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RE: ASCE7-05 240 ft ordinary braced frames in seismic design category D?

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I should mention that AISC 341-05 7.1 forces your connection to be controlled
by a ductile limit state which means for an ordinary braced frame normally
the connection is probably going to be as strong as the brace in tension
anyway.  So why can't a two story ordinary braced frame be 36 feet tall?

-----Original Message-----
From: Haan, Scott M POA 
Sent: Wednesday, April 09, 2008 5:12 PM
To: 'seaint(--nospam--at)seaint.org'
Subject: RE: ASCE7-05 240 ft ordinary braced frames in seismic design
category D?

Follow this code path:
Table 12.2-1  --> Building Frame System B. 1.  ordinary steel braced frame
seismic design category D height <35 feet. - note d  for seismic design
category D -->"12.2.5.4 Increased height limits for steel braced frames...
The height limits in Table 12.2-1 are permitted to be increased from 160 to
240 feet for structures assigned to seismic design category D or E..."  They
don't mention it has to be a special frame - leaves a lot open to
interpretation and I must be a structural engineer because what I think it
means affects my state of harmony.

With ordinary braced frames you are allowed to design the connections for the
special load combinations and there aren't the stupid protected zones.  That
is why people would want to use them on a three story building.  

They destroyed the benefit of chevron bracing in ordinary braced frames in
AISC341-05.  They already reduced the R to 3.25 for ordinary braced frames
and the OMEGAo=2 so you are practically designing the stupid connections to
be elastic.  You can pick the envelope internal force out of your model and
plug it into a connection spreadsheet.  I already detail them so the gussets
can buckle, why can't it be three stories? -- it is !#$%@%^$^&*% stupid. Also
I don't want to argue it with someone if I write an RFP.


-----Original Message-----
From: Doug Mayer [mailto:doug.mayer(--nospam--at)taylorteter.com]
Sent: Wednesday, April 09, 2008 4:40 PM
To: seaint(--nospam--at)seaint.org
Subject: RE: ASCE7-05 240 ft ordinary braced frames in seismic design
category D?

I attended a DSA seminar prior to the rollout of the new code and I remember
them saying that ordinary steel braced frames were essentially going to the
dump.  The height limitation per ASCE 7-05 seems to confirm that statement
and none of the errata that I have seen changes that value.  Sucks.

Doug Mayer, SE
Structural Engineer


-----Original Message-----
From: Haan, Scott M POA [mailto:Scott.M.Haan(--nospam--at)usace.army.mil]
Sent: Wednesday, April 09, 2008 5:28 PM
To: seaint(--nospam--at)seaint.org
Subject: RE: ASCE7-05 240 ft ordinary braced frames in seismic design
category D?

Gerard:

They had the same note in the ASCE7-02 and IBC 2000 that allowed single story
ordinary braced frames to be 60 feet with the 20 psf roof, but there was an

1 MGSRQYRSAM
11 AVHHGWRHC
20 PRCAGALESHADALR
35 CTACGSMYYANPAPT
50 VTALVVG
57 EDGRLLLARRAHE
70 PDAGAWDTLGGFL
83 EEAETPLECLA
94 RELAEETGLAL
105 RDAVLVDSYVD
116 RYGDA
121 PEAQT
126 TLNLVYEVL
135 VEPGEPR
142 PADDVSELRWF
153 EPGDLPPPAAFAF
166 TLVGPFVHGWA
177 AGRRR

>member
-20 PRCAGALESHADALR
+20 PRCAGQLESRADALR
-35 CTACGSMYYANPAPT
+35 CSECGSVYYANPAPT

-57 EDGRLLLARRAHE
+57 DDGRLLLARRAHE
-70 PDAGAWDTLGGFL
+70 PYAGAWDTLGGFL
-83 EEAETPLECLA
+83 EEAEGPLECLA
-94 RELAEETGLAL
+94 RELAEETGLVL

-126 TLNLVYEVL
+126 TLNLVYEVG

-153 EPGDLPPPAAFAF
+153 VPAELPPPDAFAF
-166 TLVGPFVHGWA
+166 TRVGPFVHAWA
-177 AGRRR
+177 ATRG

exception for "braced frames" to be 240 when not more than 60% of the story
shear was on a grid and not more than 20% of the force in a brace was from
torsion.

Ordinary braced frames by ASCE7-02, IBC 2000, and IBC 2003 could be 240 feet
tall in seismic design category D if there was not a torsional irregularity
and if your grids had an even distribution of the story shear.  It appears
maybe they don't want to allow two story ordinary braced frames in seismic
design category D to be taller than 35 feet in the ASCE7-05 anymore, but you
can't tell exactly because of the poorly written wording - maybe there is an
errata since the printing I have.

I am wondering if there is a typo in the ASCE7-05 and whether the code
committee really wants to hose people into using special concentrically
braced frames for a shoe box - two or three story building that is a bit
taller than 35 feet. I think 35 feet is too short for an ordinary braced
frame building with a bunch of braced grids for a two, three or four story
building.  

Scott. 

-----Original Message-----
From: Gerard Madden, SE [mailto:gmse4603(--nospam--at)gmail.com]
Sent: Wednesday, April 09, 2008 4:02 PM
To: seaint(--nospam--at)seaint.org
Subject: Re: ASCE7-05 240 ft ordinary braced frames in seismic design
category D?

Footnote J of Table 12.2-1 states you can increase the height to 60 feet for
1 story buildings with roof DL 20 psf or less for OCBF's

I think this provision superseeds footnote D in the same table

hth,
-gm


On Wed, Apr 9, 2008 at 3:53 PM, Haan, Scott M POA
<Scott.M.Haan(--nospam--at)usace.army.mil> wrote:


	It used to be in ASCE7-02 that ordinary braced frames were limited to
35 feet
	with an exception that they could be as high as 240 feet as long as
any
	braced frame grid did not carry more than 60% of the seismic forces
in that
	direction and that not more the 20% of the force in a braced frame
was from
	torsion.
	
	ASCE7-05 section 12.2.5.4's wording seems to muddy the waters for me.
It
	says height limits in Table 12.2-1 are permitted to be increased from
160
	feet to 240 ft in seismic design category D?
	
	Does this mean I can can have an ordinary braced frame in seismic
design
	category D with a 35 ft height limitation increased to between 160
feet and
	240 feet per ASCE 7-05?
	
	Special braced frames and eccentrically braced frames have a height
limit of
	160 feet in seismic design category D.  It seems like the intent of
ASCE 7-05
	is only to allow special braced frames and eccentrically braced
frames to use
	the height limit exception because of the wording "increased from 160
feet to
	240 feet."
	
	Thanks.
	Scott
	
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--
-gm 

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